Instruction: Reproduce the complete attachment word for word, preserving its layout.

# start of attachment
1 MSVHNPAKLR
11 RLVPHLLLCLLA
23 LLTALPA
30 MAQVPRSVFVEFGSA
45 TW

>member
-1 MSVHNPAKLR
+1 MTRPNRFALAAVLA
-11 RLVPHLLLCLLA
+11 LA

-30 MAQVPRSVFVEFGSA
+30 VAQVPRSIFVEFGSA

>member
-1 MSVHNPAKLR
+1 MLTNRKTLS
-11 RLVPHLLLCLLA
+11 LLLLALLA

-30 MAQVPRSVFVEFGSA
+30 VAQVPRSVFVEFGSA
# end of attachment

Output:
1 MSVHNPAKLR
11 RLVPHLLLCLLA
23 LLTALPA
30 MAQVPRSVFVEFGSA
45 TW

>member
-1 MSVHNPAKLR
+1 MTRPNRFALAAVLA
-11 RLVPHLLLCLLA
+11 LA

-30 MAQVPRSVFVEFGSA
+30 VAQVPRSIFVEFGSA

>member
-1 MSVHNPAKLR
+1 MLTNRKTLS
-11 RLVPHLLLCLLA
+11 LLLLALLA

-30 MAQVPRSVFVEFGSA
+30 VAQVPRSVFVEFGSA